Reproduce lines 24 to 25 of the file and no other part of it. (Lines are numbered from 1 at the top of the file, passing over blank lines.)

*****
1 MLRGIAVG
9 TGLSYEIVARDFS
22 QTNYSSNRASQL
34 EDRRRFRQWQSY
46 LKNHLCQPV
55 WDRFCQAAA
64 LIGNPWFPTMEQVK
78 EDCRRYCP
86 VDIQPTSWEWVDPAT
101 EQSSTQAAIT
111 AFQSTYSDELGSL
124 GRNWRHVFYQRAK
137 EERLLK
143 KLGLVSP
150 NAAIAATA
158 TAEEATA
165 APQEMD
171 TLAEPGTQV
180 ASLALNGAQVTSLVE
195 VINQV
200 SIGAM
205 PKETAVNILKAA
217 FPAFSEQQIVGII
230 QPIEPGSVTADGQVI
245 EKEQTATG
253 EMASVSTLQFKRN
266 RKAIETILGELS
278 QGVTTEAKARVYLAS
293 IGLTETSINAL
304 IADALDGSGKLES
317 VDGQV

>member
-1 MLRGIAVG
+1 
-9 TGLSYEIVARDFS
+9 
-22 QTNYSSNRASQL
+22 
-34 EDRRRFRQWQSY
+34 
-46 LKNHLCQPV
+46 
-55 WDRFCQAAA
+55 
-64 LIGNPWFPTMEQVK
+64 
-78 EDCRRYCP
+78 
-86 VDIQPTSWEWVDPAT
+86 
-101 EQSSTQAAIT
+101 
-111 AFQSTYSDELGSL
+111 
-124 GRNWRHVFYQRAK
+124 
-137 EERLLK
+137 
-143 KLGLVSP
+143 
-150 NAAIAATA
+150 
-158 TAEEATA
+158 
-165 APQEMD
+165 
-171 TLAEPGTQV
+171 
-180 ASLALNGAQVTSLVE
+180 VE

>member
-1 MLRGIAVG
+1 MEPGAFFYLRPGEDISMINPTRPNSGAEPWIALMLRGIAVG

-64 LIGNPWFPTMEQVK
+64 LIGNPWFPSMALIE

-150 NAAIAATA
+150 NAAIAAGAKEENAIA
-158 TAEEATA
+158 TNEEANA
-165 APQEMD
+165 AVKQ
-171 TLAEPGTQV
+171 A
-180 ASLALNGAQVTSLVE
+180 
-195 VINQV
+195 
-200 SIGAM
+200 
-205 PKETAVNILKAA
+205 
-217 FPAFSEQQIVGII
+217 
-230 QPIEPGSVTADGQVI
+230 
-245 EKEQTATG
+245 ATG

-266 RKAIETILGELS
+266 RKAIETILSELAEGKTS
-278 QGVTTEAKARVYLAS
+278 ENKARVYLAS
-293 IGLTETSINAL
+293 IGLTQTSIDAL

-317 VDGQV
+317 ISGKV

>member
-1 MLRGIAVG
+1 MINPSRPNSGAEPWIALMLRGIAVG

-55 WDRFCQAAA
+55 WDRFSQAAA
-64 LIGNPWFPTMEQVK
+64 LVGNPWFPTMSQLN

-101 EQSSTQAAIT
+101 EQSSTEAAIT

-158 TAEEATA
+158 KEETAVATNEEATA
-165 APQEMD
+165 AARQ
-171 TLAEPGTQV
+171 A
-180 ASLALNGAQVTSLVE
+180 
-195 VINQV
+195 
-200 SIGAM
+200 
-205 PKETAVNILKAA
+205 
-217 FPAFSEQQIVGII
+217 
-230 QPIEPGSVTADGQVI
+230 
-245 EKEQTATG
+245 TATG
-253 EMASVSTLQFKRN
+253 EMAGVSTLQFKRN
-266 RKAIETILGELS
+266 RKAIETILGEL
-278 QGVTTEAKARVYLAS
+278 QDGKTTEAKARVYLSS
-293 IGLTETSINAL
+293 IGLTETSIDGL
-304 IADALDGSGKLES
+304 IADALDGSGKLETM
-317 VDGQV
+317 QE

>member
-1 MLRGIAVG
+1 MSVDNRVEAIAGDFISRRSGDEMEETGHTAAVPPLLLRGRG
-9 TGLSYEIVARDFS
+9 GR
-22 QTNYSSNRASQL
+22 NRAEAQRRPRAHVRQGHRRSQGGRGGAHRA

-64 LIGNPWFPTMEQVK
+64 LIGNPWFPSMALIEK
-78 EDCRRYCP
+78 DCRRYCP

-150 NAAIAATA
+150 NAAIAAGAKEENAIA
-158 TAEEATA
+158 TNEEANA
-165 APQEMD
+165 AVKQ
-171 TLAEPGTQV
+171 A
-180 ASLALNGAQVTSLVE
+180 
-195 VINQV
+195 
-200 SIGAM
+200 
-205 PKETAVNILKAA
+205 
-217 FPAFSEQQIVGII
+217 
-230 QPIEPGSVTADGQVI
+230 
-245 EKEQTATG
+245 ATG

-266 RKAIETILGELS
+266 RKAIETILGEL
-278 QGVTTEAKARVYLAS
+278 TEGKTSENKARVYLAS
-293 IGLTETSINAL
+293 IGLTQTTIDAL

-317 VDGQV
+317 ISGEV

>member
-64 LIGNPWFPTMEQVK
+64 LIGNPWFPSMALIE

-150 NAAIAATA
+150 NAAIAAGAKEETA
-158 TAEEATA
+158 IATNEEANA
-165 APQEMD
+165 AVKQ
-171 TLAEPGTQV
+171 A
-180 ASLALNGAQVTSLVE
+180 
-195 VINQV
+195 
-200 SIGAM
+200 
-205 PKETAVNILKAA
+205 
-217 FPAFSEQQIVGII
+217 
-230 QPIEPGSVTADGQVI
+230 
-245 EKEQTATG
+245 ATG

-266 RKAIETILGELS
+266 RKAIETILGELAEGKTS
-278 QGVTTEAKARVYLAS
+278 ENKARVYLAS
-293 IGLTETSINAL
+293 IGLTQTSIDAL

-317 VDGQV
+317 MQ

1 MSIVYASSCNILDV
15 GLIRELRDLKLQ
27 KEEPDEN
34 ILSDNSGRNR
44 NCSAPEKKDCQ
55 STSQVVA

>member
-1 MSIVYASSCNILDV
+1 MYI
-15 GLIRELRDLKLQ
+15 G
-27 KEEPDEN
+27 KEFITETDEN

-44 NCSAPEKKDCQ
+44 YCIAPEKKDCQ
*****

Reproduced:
230 QPIEPGSVTADGQVI
245 EKEQTATG